Features & Images » Feature Story

Feature - Angels of Whistler

There are many people who donate their time to make Whistler a better place, here are five of them



Page 7 of 8

"The arts are what make us human. Mankind has expressed himself through the arts since prehistoric times and it’s a natural inclination to use music, dance, and art to visually express ourselves.

"Providing opportunities to do that is difficult in a community that is as based on athletics and outdoors activities as Whistler is, but it is coming."

Sharon Broatch’s lifelong passion for the arts is no secret, and for the past 13 years or so her mission has been to bring that passion here.

"I tried to maintain all my season tickets to arts clubs, playhouses and the ballet when I moved to Whistler 20 years ago," she laughs. "I drove up and down the highway because I was determined that I would still be able to do all those things, but eventually it just gets to be too much. But I still maintain the ballet ones."

The primary focus of Broatch’s work though the arts council has been improving arts opportunities for children. The annual Children’s Art Festival, whereby kids get to participate in hands-on art workshops over a weekend, is one of her special projects. She and a friend also initiated the highly popular Missoula Children’s Theatre, an annual event that brings actors to town to work with local children over the course of a week to produce a full musical show. Auditions typically attract up to 100 hopefuls for 60 spots.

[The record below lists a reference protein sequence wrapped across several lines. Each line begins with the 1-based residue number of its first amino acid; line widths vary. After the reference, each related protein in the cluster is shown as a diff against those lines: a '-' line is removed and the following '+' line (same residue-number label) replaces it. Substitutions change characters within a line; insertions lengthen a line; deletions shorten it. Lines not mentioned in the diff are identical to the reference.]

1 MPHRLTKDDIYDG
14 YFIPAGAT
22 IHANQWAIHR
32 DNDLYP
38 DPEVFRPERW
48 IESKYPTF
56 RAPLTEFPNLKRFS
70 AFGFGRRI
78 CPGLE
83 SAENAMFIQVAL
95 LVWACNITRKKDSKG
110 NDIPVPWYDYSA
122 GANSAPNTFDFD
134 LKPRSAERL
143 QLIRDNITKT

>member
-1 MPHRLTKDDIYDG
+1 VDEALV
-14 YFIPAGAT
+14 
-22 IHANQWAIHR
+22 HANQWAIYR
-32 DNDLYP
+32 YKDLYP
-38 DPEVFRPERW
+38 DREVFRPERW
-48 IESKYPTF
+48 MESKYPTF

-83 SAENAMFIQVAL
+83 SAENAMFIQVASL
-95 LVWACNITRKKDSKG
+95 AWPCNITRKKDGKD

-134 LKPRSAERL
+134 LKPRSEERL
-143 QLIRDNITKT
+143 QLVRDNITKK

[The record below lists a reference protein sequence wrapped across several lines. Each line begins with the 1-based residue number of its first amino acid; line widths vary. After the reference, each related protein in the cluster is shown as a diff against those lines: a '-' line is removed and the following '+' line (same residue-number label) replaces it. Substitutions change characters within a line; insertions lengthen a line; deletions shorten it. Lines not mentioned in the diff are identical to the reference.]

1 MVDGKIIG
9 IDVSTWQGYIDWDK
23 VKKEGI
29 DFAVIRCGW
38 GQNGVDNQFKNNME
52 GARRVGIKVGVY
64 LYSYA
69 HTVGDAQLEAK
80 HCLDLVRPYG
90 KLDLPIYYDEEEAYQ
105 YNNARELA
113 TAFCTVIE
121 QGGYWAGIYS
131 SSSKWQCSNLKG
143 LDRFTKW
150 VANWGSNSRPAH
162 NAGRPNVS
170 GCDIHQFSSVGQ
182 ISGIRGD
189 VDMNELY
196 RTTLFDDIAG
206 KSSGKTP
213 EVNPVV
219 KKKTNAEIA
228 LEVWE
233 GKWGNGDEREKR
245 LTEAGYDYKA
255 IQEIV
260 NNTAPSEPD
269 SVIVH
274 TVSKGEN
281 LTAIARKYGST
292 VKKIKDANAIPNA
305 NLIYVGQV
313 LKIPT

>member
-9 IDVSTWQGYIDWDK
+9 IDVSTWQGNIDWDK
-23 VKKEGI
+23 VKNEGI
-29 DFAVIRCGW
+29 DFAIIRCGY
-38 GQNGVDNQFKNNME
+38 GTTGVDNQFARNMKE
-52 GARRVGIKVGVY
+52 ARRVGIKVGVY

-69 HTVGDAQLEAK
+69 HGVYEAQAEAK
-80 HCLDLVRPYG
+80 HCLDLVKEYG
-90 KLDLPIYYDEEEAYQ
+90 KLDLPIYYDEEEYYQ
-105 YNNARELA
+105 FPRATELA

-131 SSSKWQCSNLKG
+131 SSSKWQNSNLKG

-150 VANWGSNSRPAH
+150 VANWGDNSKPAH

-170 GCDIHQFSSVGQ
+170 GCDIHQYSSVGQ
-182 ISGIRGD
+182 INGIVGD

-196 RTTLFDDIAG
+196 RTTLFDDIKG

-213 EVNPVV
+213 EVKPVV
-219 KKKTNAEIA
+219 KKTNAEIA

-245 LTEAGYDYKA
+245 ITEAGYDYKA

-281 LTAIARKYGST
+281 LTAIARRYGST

"I think the opportunity to perform on a stage in full costume with lights and scripts in front of a live audience is huge," she says. "It’s always intriguing to see different children shine in different areas."

Her other, more general, projects include co-coordinating the annual Bizarre Bazaar Christmas craft fair, which showcases local artists, and the council’s series of performances, which brings musicians, artists and theatre into the community.

To Broatch, it’s all about achieving balance between physical activity, and arts and culture.

"It’s so rewarding to see where we were 13 years ago with some of these events and see how solid and well respected they are in the community, and how people count on them to go ahead for their kids."

However, she says Whistler is still light years away from what similar-sized resorts such as Banff, Aspen and Vail have achieved in the arts.

"Down the road, when Whistler can sustain the operation of a cultural centre, that will be great," she enthuses. "The planned library-museum building and the First Nations Cultural Centre near Blackcomb will be wonderful additions to the community and enhance the Whistler experience, both for residents and visitors. We may attract people because of the skiing, but we will attract them a second or third time because of all the other things we have as well."